The issue that a lot of people run into when creating ESXi home labs is getting enough network cards to properly simulate a production environment, so they are able to segregate all of their network traffic into proper VLANs. Consumer level hardware doesn’t normally come with 2 NICs onboard, and although adding additional NICs is possible, getting to four phyiscal NICs while actually keeping expansion slots for other things can be difficult.
To solve this, I’ve started using Intel Pro/1000 MT Dual Gigabit NIC PCI-X cards. It’s the same as sticking two PCI GB NICs on your board (remember that a PCI bus shares the bandwidth anyway, unlike PCI-e which has lanes), except (a) you free up a PCI slot for something like a PCI video card that you can devote to the ESXi host, (b) you get a solid, proven chipset for ESXi, the Intel Pro/1000, and (c) it’s actually cheaper. I’ve been picking up these dual NIC cards off eBay for <$10 each with free shipping, and you can’t beat that for dual NICs.
ESXi Networking Configuration: 4 NICs, Two Switches
So why four NICs or more per host? In modern server or business environments, you’ll usually see 4 GB NICs (in server environments, 4 10GB NICs are about all each host will be allowed). This allows you to segregate your Management, Storage, Fault Tolerance, vMotion, and VM Traffic into proper VLANs and then segregate them. It also allows you to simulate a production environment, and to also learn about networking and VLANs. From here, you’ll attach to two physical switches. The diagram below shows a good setup for 4 NICs:
I’ll make a post later on ESXi networking configuration specifically, but this should give you the basic ideas. Please note that you will need VLAN aware switches to do this properly. That means a managed or smart switch Personally, I use Smart Switches, simply because they are cheaper. A Smart Switch is basically a Managed switch with more GUI. For my home lab, I was able to pick up two 24 port gigabit D-Link switches (D-Link DGS-1124t) for around $75 each, and they worked just fine. You could get away with 16 port switches, if you wanted.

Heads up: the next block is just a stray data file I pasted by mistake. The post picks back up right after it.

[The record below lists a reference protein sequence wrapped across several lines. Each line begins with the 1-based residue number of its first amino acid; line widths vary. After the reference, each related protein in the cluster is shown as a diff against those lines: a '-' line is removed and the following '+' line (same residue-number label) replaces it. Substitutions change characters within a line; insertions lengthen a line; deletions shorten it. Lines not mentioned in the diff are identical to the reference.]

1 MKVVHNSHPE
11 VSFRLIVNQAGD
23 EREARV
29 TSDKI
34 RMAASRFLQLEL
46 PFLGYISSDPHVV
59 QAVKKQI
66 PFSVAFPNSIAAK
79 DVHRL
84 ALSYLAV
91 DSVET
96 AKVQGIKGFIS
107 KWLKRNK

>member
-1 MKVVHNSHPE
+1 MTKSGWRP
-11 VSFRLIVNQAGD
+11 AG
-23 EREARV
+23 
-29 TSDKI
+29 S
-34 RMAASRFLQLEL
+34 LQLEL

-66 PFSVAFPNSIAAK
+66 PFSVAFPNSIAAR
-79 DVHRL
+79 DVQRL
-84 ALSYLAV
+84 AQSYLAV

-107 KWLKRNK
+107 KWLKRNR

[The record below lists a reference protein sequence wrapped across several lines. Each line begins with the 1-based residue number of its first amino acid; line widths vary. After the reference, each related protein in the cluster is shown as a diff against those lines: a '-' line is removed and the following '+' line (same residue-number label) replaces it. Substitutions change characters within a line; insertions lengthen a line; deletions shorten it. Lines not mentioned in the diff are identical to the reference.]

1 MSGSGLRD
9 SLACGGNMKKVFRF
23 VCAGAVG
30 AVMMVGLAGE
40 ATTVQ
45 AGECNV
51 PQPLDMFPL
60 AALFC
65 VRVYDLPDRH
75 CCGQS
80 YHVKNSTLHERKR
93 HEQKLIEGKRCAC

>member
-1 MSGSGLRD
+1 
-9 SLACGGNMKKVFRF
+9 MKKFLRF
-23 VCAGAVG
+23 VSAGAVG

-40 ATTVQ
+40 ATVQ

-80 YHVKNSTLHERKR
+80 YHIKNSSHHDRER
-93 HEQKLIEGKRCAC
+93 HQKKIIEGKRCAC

PCI vs PCI-X
PCI has had a long and illustrious history, starting out with PCI v1.0. running at 33Mhz and using 5 volts, and later moving to PCI v2.1, running at 66Mhz and running on 3.3 volts. A 64-bit slot was also made for high end networking. So, you could end up with up to 4 different card types in your computer, as shown below. Modern consumer grade motherboards use the 3.3V 32-bit slots. PCI-X cards ran on a 64-bit port and the last version, PCI-X v2.0 ran the bus speed at 266Mhz or 533Mhz.
A PCI-X will fit in a 3.3V 32-bit PCI slot. But it’s longer! Well, it will still fit, it will simply hang out the back of the slot. This is fine, and the card runs, just at a slower speed.
Note that PCI-X 5V cards specifically have a tab configuration that will NOT allow them to be put into a 3.3V slot. If yours doesn’t fit, DON’T force it.
PCI-X Gigabit Network Card in a PCI Slot: Performance
PCI bus bandwidths can be calculated with the following formula: frequency * bitwidth = bandwidth. PCI busses operate at the following bandwidths (note that the 32bit slots are what consumer grade motherboards use, running at 66Mhz):
- PCI 32-bit, 33 MHz: 1067 Mbit/s or 133.33 MB/s
- PCI 32-bit, 66 MHz: 266 MB/s
- PCI 64-bit, 33 MHz: 266 MB/s
- PCI 64-bit, 66 MHz: 533 MB/s
And here are some other data bandwiths for examples and comparisons:
- SATA 1 (SATA-150): 150 MB/s
- SATA 2 (SATA-300): 300 MB/s
- SATA 3 (SATA-600): 600 MB/s
- Fast Ethernet (100base-X): 11.6 MB/s
- Gig-E (1000base-X): 125 MB/s
So, a PCI-X dual GB NIC card running in a 66Mhz, 32-bit PCI slot should be able to max out both NICs running at full speed, with a bit left over. Of course, this is a theoretical maximum for GB NIcs, and most networks you won’t see it hit this. In addition, your home lab would rarely, if ever, hit this maximum throughput and then not for long (I’m thinking vMotion here, but then you’re limited by the speed of the datastore). So, in answer to the question of will a PCI-X dual GB NIC card work in a PCI port, the answer is yes, and it will still leave some bandwidth in the PCI bus for something like a video card.